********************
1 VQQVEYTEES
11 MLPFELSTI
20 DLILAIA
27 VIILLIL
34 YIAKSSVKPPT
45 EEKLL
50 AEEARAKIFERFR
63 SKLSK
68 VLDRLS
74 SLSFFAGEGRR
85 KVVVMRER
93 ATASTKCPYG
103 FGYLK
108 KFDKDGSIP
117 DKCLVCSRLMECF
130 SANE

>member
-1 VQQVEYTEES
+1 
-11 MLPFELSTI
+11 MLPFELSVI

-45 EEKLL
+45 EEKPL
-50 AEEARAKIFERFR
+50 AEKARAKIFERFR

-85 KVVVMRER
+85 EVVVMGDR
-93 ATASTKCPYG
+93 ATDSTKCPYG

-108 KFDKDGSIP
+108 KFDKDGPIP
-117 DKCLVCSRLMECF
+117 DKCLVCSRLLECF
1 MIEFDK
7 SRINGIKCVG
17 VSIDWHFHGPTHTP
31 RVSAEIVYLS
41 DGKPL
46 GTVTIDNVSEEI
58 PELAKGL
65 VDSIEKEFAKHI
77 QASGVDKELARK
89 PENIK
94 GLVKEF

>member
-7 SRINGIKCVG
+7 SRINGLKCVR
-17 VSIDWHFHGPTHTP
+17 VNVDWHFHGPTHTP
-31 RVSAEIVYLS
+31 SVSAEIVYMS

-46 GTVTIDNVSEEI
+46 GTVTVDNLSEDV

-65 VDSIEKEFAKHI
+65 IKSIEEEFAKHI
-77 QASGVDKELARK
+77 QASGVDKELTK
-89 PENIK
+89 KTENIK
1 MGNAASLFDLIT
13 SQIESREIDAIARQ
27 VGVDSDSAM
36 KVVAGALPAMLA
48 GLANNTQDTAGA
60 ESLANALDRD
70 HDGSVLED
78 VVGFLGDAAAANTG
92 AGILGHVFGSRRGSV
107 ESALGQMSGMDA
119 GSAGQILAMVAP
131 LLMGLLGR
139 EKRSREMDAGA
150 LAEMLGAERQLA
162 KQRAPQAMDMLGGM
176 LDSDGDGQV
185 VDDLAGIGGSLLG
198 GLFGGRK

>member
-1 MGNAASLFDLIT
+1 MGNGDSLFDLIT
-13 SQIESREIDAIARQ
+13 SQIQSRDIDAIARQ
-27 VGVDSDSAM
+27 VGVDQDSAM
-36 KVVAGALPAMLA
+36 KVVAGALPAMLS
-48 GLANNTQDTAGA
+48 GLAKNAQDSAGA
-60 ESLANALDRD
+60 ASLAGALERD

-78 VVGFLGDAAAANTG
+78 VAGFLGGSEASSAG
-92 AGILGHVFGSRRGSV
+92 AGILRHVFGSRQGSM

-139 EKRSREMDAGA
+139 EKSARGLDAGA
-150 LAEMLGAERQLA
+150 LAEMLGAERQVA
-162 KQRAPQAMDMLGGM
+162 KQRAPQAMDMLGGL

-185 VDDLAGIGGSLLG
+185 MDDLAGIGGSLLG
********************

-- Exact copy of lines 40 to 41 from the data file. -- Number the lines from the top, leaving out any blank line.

58 PELAKGL
65 VDSIEKEFAKHI